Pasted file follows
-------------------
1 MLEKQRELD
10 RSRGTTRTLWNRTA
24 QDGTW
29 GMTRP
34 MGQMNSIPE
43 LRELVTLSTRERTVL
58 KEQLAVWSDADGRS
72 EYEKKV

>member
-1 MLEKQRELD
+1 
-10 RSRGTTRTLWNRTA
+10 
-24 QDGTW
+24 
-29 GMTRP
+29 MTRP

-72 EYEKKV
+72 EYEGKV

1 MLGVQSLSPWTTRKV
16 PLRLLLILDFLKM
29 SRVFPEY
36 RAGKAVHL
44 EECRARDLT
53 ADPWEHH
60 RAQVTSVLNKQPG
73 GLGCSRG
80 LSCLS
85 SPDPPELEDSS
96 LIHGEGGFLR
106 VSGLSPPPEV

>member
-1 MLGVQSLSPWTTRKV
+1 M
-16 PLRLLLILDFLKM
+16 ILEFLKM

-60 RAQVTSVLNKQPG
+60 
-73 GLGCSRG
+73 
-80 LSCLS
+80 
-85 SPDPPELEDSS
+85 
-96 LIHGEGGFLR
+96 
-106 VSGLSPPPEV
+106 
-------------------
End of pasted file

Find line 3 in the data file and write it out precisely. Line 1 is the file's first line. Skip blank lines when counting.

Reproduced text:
24 QDGTW